But again, it seemed to me, this avoided the issue. The main problem was not the technique of documentary-making, which I began to find embarrassing, but the refusal to acknowledge that a problem existed. The apprehension which Michael expressed in the Chouf mountains - that viewers would not 'concentrate on the things they should be concentrating on' if I explained how these films were made - stemmed partly, I thought, from his anxiety that those who might wish to attack the content of our programmes would do so by claiming that we had 'staged' scenes in the films. In fact, I've watched Israeli television crews moving whole families across streets in southern Lebanon for 'realistic' shots - something Michael would never do - and the Hizbollah has clearly used different camera angles on a supposedly 'natural' shot of a guerrilla in one of its recent videos. So possible critics have practised far more 'liberal' techniques themselves.

But what really concerned Michael, I think, was the idea that by discussing the technical side of the film, we would be revealing the camera's drawbacks and limitations, the failure rather than the success of the technology in which we - making these films - expected the public to believe. How else can one explain the problems we had in choosing those who would or would not appear in the films? In Beirut and Gaza and Sarajevo, we would talk to crowds of Lebanese, Palestinians or Bosnian Muslims, seeking out not only those who had a story to tell and who were prepared to tell it - but who could tell it simply, and preferably in English. Given the fashion for dubbing, Michael's decision to allow men and women to speak in their original language with subtitles was honourable. But the process of seeking out those whom we wanted to appear in the film involved their ability to speak coherently in their own language, let alone in English. We judged them on their performance in private conversation. Or, as Michael would say on such occasions, we would 'audition' them.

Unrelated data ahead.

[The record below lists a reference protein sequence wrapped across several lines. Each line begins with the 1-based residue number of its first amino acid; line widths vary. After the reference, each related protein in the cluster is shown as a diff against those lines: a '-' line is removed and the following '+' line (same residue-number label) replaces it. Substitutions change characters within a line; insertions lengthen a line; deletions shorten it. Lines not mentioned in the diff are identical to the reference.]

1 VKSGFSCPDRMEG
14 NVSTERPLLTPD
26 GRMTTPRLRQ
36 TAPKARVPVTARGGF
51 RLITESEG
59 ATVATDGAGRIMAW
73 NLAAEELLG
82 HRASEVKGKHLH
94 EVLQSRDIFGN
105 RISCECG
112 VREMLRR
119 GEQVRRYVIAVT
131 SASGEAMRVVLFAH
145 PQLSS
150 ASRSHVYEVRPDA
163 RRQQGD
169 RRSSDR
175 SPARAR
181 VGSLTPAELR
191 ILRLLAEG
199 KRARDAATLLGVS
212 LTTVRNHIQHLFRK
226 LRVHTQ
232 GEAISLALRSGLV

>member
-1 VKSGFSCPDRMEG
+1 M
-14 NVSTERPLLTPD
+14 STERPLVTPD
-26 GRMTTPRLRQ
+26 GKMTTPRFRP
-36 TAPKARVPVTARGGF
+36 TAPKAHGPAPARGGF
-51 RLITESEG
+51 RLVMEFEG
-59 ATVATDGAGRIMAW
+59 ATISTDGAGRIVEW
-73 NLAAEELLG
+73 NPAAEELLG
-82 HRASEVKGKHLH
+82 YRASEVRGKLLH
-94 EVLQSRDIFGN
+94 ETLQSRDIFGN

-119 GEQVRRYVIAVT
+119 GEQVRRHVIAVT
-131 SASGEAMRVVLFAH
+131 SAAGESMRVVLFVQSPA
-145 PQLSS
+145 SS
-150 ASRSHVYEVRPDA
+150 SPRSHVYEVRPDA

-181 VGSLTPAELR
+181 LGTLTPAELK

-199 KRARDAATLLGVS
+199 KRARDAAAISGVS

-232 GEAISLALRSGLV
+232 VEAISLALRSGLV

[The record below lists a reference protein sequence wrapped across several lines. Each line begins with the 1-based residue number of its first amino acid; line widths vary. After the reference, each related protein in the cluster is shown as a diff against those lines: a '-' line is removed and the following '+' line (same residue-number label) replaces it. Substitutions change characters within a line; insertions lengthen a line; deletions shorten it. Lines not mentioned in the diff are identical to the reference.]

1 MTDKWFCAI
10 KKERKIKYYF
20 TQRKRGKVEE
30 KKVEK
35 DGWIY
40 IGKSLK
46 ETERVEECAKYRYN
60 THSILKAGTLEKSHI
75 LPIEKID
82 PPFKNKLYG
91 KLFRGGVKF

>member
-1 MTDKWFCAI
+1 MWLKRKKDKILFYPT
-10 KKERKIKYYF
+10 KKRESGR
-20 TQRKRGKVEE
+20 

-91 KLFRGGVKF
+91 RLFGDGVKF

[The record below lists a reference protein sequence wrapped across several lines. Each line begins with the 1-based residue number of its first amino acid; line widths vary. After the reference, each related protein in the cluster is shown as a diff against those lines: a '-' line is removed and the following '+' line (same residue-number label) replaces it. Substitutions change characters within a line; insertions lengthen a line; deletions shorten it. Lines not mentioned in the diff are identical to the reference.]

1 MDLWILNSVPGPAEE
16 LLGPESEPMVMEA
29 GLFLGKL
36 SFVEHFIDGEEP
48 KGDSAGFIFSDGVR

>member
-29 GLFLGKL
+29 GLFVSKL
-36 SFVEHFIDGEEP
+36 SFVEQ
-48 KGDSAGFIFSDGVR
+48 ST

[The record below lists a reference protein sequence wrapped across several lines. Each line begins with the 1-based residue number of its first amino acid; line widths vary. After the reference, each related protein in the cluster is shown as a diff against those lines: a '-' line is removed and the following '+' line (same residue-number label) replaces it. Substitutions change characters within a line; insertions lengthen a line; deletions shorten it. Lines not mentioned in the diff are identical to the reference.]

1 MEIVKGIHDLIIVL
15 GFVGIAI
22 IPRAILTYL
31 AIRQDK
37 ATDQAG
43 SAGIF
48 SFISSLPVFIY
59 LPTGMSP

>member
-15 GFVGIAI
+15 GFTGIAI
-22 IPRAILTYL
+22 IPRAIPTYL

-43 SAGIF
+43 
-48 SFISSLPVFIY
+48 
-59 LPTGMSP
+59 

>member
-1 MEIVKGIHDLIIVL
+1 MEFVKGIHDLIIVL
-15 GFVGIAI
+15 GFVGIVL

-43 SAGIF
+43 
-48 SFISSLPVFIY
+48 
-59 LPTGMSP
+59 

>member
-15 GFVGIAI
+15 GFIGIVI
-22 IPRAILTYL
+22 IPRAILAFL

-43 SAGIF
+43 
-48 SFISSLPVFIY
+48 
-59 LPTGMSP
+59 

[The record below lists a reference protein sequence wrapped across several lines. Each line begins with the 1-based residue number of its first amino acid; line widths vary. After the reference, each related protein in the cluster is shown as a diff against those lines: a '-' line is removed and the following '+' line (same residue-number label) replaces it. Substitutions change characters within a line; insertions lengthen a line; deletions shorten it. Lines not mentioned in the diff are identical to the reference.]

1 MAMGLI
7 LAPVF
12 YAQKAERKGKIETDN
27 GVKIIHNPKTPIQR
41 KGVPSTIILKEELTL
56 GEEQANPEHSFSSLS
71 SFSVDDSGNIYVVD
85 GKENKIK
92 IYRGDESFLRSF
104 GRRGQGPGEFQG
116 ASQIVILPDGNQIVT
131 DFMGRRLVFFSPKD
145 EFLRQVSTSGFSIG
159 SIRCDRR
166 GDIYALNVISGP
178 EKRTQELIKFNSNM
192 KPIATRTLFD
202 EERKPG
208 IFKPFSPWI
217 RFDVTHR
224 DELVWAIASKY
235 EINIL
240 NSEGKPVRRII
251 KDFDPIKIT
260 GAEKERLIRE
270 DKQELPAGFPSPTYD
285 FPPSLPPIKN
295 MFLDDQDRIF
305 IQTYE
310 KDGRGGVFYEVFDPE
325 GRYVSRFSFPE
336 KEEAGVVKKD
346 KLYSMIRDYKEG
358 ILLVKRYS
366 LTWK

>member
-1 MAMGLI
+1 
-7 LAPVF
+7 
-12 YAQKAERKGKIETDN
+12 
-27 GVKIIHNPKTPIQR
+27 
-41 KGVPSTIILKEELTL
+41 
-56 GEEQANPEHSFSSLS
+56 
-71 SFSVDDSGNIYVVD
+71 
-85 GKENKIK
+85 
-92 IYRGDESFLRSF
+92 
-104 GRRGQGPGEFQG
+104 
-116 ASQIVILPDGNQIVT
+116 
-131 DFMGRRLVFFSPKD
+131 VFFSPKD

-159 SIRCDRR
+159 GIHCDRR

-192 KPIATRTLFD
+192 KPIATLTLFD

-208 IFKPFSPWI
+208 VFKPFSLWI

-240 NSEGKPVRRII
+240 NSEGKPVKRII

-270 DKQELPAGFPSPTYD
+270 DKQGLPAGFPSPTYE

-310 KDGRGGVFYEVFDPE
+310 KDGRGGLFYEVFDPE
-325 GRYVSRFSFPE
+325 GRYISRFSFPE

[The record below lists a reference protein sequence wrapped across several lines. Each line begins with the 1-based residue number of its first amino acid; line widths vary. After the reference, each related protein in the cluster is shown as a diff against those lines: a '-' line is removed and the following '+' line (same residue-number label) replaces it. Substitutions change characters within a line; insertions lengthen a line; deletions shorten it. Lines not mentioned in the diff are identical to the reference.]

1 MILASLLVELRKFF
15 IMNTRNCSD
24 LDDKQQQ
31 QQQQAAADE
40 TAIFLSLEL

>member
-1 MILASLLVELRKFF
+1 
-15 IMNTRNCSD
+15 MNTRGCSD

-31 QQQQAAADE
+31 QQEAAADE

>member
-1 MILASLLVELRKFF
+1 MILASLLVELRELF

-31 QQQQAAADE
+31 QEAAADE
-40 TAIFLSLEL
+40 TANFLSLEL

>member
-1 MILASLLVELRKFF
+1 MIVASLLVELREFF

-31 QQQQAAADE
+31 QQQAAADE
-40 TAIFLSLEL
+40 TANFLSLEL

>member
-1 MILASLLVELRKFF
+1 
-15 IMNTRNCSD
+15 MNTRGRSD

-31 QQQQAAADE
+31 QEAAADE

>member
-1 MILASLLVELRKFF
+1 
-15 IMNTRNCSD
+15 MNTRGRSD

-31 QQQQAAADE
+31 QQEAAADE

It was a memorable phrase, for it suggested what I most feared about television: the element of theatricality or contrivance which is necessary in the making of any documentary. Repeatedly - in the Palestinian camps in Beirut and Gaza, in the slums of Cairo - children would scramble in front of the camera and we would have to herd them away. Michael's explanation for this phenomenon was easy: 'They want their mums to see them on the telly.' But I gradually realised this was untrue. What these children were doing was responding to a reality we refused to accept: that television is a form of theatre. Unaware of our rules - don't look at the camera, pretend it isn't there - they wanted to participate in this theatre, to appear on the stage. Their response to the camera was both natural and accurate.